Face Off

Repro © Werner Kaligofsky

Vito Acconci

Face Off, 1973

Video, black and white, sound, 32 min 57 sec


Artwork text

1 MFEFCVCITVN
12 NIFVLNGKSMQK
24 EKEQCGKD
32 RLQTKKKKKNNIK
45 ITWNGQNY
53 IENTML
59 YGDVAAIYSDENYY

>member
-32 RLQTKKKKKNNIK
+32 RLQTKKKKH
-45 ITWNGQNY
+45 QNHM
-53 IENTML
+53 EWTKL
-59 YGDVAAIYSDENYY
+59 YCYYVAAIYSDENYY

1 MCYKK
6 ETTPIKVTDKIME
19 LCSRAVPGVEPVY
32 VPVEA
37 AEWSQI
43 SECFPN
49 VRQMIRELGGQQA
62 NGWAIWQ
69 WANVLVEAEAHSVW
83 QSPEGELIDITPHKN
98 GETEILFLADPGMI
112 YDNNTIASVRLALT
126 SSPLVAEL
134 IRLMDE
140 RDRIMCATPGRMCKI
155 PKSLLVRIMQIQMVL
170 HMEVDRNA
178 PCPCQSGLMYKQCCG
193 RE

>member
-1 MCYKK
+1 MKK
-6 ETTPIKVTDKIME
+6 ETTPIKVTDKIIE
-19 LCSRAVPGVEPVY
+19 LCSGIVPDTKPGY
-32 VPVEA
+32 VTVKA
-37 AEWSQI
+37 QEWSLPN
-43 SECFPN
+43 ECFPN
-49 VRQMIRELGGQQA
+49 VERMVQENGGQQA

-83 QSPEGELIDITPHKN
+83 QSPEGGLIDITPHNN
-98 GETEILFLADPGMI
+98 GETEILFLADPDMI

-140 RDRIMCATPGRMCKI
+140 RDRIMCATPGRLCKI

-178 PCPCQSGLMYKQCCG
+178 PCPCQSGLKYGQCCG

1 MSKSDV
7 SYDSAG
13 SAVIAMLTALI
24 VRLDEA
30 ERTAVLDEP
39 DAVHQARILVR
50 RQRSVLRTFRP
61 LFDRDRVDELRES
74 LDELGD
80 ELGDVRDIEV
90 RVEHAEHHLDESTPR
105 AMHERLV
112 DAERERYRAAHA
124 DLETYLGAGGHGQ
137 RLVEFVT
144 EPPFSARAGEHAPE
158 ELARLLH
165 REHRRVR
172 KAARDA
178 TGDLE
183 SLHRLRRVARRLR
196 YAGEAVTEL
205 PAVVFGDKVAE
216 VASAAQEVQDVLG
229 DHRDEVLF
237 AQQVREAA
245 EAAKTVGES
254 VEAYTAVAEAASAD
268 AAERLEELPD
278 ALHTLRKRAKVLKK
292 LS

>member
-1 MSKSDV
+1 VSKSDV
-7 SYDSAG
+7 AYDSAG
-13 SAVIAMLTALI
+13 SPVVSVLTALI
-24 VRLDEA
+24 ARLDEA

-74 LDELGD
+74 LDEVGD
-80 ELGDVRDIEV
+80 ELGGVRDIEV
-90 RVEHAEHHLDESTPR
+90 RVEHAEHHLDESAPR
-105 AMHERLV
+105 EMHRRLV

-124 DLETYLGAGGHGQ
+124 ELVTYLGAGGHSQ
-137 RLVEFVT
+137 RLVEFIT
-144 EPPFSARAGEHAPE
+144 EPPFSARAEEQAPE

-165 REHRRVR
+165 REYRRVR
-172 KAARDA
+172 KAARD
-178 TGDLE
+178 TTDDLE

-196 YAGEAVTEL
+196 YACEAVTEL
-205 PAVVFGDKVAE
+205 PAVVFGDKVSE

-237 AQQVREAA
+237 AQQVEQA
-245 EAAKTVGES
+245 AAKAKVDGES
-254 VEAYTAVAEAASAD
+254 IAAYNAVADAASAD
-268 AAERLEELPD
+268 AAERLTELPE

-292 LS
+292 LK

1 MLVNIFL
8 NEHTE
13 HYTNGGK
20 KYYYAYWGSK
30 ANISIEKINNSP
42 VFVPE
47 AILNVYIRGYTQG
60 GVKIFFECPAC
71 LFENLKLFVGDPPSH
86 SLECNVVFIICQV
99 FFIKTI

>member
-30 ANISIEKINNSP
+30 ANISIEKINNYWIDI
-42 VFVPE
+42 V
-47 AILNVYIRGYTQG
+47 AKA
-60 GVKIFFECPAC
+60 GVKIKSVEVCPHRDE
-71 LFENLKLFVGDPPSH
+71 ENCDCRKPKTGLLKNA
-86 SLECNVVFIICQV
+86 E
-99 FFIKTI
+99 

Face Off is an ironic collusion of private and public, of exposure and masking, a tense ritual wherein Acconci divulges and then censors his self-revelations. Acconci turns on a reel-to-reel audiotape recorder and bends down to the speaker to listen to it, his face barely visible in the frame. The audio is a recording of his own voice addressing himself and the viewer, recounting intimate details about his life. However, whenever the material becomes too personal, he tries to drown out his voice and prevent the viewer from hearing, yelling: "No, no, no, don't tell this, don't reveal this..." Reacting to his recorded voice, he becomes increasingly agitated as the tape proceeds. Acconci has stated that his work was intended to "dig into the past" as he tries to "face the facts," claiming, "I really want other people to find out these secrets because they can establish a kind of image for me." By preventing the viewer from hearing, of course, his "secrets" remain only implicit. As the double entendre of the title implies, he both invites and avoids a direct confrontation with the viewer. (Electronic Arts Intermix) Setting up a tape player, Acconci listens to his own recorded monologue of sexually intimate secrets and repeatedly tries to obscure these secrets by shouting over the tape. What Acconci demonstrates here is the paradoxical situation of the artist, confounded by two desires -- to reveal oneself for the sake of pleasing the audience, and the conflicting desire to protect one's ego. As viewers, we are intrigued and tantilized by the possible confession we never hear. In this way Acconci characteristically implicates the viewer in his performance; the viewer awaits and encourages the artist's sacrifice, revelling in the possibility of their selfexposure. (Video Data Bank, Chicago)